It is important to understand spatial and temporal patterns of precipitation from a hydro-climatological perspective for regional water resource management [51] and also for socioeconomic reasons [38]. Due to the higher number of rain gauge stations compared to temperature measurements, precipitation trends could be particularly useful to assess climatic changes in the higher Himalayas [52]. This study could be a first step for planning and development of water resources in the GRB and could be a model to study precipitation patterns in the basins with diverse topography [53].

5. Conclusions

Topography and altitude play dominant roles in precipitation distribution in Nepal. This study contributes to understanding the spatial and temporal pattern of precipitation and its trends across different agro-ecological zones of GRB. The belts considered in this study represent all the agro-ecological zones of Nepal and the Himalayan region. There was considerable variation in the trend of precipitation for a particular season across different regions and at the same time seasonal variation in precipitation trends is also noticeable. Studies in adjacent basins (such as Koshi to the east and Karnali to the west) are needed to confirm whether the characteristics of trends are similar to those found in the GRB. Within the basin, the Trans-Himalaya region gets the lowest amount of precipitation whereas the Hill and Mountain regions receive the most annual precipitation. The trends of the precipitation across different seasons and regions suggest that dry parts and seasons of the basin could become even dryer as there is decreasing trend and the wet parts and seasons could become even wetter, although over the 32-year period tested most precipitation trends were not statistically significant, reflecting high inter-annual and decadal variability. The arrival date for monsoon in Nepal has not changed, but the withdrawal is getting later. The increase in annual total amount of precipitation without increasing the number of rainy days suggests that there are more occurrences of intense precipitation. This suggest that the wet regions are likely to face more precipitation induced disasters such as landslides and floods while the decreasing trends for post-monsoon and winter seasons indicate that winter crops are likely to suffer from soil moisture deficiency. These precipitation trends might therefore have several socio-economic implications in the basin. These findings are useful for the planning and development of water resources and to design coping strategies. Furthermore, similar analysis methods could be applied to the other mountainous river basins to explore the spatial and temporal variability of precipitation.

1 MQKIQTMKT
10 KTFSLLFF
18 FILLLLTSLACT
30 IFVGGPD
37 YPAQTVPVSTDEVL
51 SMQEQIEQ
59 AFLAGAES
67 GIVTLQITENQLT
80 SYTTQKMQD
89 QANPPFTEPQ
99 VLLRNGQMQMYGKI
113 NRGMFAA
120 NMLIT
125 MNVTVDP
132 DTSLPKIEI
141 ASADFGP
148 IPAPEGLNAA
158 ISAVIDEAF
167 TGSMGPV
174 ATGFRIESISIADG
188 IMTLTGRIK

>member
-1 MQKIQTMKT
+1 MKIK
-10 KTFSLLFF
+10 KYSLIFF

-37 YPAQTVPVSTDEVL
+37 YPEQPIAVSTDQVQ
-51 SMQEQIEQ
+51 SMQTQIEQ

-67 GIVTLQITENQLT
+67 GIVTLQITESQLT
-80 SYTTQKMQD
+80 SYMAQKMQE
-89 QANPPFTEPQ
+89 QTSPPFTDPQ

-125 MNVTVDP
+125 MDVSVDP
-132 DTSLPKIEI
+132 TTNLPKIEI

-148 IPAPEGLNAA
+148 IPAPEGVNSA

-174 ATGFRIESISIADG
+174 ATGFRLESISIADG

Acknowledgment

Department of Hydrology and Meteorology (DHM), the government of Nepal, is highly acknowledged for providing the observed precipitation data. The Research Institute for Humanity and Nature (RIHN) is very much acknowledged for providing the high resolution APHRODITE data for Nepal. This work is part of a collaborative research project supported by the USAID; Feed the Future Innovation Lab for Collaborative Research on Adapting Livestock Systems to Climate Change at Colorado State University under sub-award 9650-32. All statements made are the views of the authors and not the opinions of the funders or the US government.

Author Contributions

Jeeban Panthi designed the entire research concept, collected and analyzed data and led for manuscript writing. Piyush Dahal analyzed the data and Ram Chandra Karki involved in research designing. Nir Krakauer, Soni M. Pradhanang and Suman Aryal were engaged in manuscript writing; Madan L. Shrestha, Tarendra Lakhankar, Ajay Jha and Mohan Sharma reviewed the manuscript and provided critical feedback.

Appendix

Figure A1. Validation of the APHRODITE two resolution (0.05° × 0.05° and 0.25° × 0.25°) monthly precipitation (mm) product with the ground observation from DHM stations (x-axis is for APHRODITE and y-axis is for DHM for all the graphs below).
Figure A1. Validation of the APHRODITE two resolution (0.05° × 0.05° and 0.25° × 0.25°) monthly precipitation (mm) product with the ground observation from DHM stations (x-axis is for APHRODITE and y-axis is for DHM for all the graphs below).
Climate 03 00210 g007a 1024Climate 03 00210 g007b 1024

Conflicts of Interest

The authors declare no conflict of interest.